Member states reject Commission plan for 25-year spectrum licences

The MEP who authored the Parliament's version of a crucial new telecoms bill wants the legislation to include price caps for international calls within the EU. [Pexels]

EU member states have rejected a European Commission proposal to extend licences for wireless radio spectrum to last at least 25 years — one of the cornerstones of the EU executive’s new attempt to overhaul telecoms law.

The Estonian government, which is leading member state negotiations on EU legislation until the end of the year, has axed the measure requiring longer licences from its newest proposal on the telecoms bill.

Currently, licences allowing telecoms operators to use radio spectrum are auctioned off for an average of 15 to 20 years in EU countries.

Estonian diplomats working on the bill have asked other member states to submit alternative suggestions to replace the Commission’s requirement for 25-year spectrum licences that could “ensure investment certainty”.

Ninety percent of companies that responded to a Credit Suisse survey in June said that the proposal to extend licences to 25 years would increase their interest in investing in the telecoms sector.

MEPs and ministers hit back on EU plan for longer spectrum licenses

MEPs and national ministers are stripping down an EU proposal to change how wireless radio spectrum is sold to telecoms companies.

Telecoms companies have lobbied for new spectrum rules that would lengthen licences, which they argue could cut bureaucracy and lower prices at auctions.

“Member states will be invited to indicate whether there are any other approaches to licence duration which could help to further the objectives set out in the 5G declaration, particularly in creating a positive framework for investment,” the new Estonian proposal reads.

Last month, Estonia brokered an agreement between national telecoms ministers to make fast 5G mobile networks across the bloc. The two-page document included a pledge to “make more spectrum available in a timely and predictable manner”.

“It’s important to keep the level of ambition high and stay as close as possible to the original proposal of the Commission. Our ambition to deliver on 5G strictly depends on that,” said Alessandro Gropelli, spokesman for ETNO, a Brussels association that represents large telecoms operators including Deutsche Telekom and Orange.

National governments have frequently pushed back against the Commission’s latest attempt to align rules for auctioning off lucrative radio spectrum to mobile telecom operators across the EU.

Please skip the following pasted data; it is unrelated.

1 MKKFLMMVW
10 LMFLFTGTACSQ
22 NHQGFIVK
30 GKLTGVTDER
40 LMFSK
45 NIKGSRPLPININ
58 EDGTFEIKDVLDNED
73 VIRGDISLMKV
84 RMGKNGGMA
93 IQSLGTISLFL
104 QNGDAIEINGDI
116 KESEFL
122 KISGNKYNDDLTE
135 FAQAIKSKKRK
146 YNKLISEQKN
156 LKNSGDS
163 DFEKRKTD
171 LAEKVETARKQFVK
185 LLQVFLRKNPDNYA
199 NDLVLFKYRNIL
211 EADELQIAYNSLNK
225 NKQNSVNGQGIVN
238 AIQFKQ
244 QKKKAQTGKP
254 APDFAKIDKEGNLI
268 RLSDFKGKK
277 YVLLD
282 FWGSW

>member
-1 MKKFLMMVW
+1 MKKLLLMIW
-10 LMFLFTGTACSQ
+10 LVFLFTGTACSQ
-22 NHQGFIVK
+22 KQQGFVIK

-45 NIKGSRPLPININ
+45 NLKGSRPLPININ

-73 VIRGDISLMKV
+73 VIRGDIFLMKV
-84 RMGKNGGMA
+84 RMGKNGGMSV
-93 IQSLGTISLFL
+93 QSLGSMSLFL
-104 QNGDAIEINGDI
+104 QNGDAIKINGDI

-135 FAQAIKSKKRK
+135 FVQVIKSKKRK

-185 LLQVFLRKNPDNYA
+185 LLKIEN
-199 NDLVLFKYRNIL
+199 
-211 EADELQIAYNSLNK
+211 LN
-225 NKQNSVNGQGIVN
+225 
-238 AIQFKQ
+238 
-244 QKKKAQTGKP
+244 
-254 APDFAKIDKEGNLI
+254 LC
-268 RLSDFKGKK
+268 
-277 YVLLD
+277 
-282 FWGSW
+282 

Auctions in some member states bring millions of euros to finance ministers. The Commission presented its proposal in September 2016 but diplomats from member states have torn apart the measures to create common rules for spectrum licences.

Two European Parliament committees will vote on the telecoms proposal next month. MEPs’ amendments to the bill also soften the Commission proposal: they suggest adding a review clause 10 years after spectrum is auctioned off.

The EU executive has tried to reform radio spectrum rules in the past but member states rejected an attempt to create more common EU-wide measures when the previous Commission proposed the so-called connected continent legislation in 2013.

Estonia also proposed to “substantially modify” another part of the Commission’s bill that would give national telecoms regulators an arsenal of new powers to comment on conditions for spectrum auctions in other member states.

The Commission proposal would not give regulators the ability to veto other member states’ rules. Telecoms companies have lobbied for a peer review as a transparency measure that could discourage national regulators from introducing restrictive rules for firms to take part in auctions.

Thirteen member states double down on opposition to EU spectrum rules

A group of thirteen EU member states have doubled down on a pushback by national governments against the European Commission’s proposed changes to radio spectrum policy, arguing it will sweep away their powers to auction off spectrum to telecoms operators.